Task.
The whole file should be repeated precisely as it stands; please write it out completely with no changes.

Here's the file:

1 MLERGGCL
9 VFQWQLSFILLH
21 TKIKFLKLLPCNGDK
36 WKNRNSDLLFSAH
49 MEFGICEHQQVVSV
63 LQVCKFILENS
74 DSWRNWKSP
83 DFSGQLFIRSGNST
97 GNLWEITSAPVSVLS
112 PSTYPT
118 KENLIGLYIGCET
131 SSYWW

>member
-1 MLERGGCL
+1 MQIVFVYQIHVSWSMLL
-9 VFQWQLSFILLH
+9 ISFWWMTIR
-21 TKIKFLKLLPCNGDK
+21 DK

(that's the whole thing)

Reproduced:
1 MLERGGCL
9 VFQWQLSFILLH
21 TKIKFLKLLPCNGDK
36 WKNRNSDLLFSAH
49 MEFGICEHQQVVSV
63 LQVCKFILENS
74 DSWRNWKSP
83 DFSGQLFIRSGNST
97 GNLWEITSAPVSVLS
112 PSTYPT
118 KENLIGLYIGCET
131 SSYWW

>member
-1 MLERGGCL
+1 MQIVFVYQIHVSWSMLL
-9 VFQWQLSFILLH
+9 ISFWWMTIR
-21 TKIKFLKLLPCNGDK
+21 DK